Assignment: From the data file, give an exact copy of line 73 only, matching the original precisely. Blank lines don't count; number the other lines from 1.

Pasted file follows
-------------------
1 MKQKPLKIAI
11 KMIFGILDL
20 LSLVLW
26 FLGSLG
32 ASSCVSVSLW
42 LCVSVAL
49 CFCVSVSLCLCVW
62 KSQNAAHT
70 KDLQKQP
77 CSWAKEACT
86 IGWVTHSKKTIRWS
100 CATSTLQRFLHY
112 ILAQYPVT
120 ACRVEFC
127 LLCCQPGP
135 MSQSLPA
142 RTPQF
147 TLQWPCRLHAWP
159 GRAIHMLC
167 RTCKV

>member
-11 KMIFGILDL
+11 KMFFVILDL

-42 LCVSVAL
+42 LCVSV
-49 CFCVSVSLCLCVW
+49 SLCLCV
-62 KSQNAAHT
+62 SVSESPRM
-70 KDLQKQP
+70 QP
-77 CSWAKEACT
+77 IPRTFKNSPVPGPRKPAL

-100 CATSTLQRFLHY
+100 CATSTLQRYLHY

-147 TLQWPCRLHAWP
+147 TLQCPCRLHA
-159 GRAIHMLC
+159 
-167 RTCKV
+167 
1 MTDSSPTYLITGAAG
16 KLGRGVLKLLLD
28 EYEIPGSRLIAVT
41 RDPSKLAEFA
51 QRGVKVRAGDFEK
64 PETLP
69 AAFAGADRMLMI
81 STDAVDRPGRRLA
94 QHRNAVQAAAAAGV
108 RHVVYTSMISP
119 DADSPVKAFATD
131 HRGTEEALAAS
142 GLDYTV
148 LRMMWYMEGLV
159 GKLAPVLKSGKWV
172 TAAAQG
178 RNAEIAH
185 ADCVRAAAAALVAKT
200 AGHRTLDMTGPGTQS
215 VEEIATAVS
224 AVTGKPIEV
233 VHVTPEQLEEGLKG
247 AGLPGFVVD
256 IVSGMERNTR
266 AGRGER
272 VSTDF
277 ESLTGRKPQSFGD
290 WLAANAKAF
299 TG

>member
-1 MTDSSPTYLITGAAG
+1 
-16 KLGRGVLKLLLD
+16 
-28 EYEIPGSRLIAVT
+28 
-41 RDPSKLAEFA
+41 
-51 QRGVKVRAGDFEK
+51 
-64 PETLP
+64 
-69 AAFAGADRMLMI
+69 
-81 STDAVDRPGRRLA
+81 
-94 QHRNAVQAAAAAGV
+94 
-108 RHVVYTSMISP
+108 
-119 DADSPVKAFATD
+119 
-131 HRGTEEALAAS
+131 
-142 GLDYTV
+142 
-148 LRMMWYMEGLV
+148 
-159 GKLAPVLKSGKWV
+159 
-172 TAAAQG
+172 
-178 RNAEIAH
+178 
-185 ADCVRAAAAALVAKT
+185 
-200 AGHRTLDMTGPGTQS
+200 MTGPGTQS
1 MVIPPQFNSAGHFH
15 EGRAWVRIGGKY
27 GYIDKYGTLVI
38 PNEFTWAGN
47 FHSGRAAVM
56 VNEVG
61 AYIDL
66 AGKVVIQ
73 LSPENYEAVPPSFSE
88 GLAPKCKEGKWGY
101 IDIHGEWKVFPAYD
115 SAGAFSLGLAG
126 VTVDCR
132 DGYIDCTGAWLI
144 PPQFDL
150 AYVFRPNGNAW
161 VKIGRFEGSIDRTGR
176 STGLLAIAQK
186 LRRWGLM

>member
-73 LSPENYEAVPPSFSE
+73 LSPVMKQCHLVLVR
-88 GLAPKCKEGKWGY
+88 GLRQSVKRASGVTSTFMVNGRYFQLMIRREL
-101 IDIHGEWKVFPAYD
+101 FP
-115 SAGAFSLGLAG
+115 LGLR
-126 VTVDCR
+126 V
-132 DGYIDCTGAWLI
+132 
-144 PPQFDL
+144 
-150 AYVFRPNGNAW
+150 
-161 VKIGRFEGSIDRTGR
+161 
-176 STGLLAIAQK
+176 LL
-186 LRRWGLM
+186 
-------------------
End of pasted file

+1 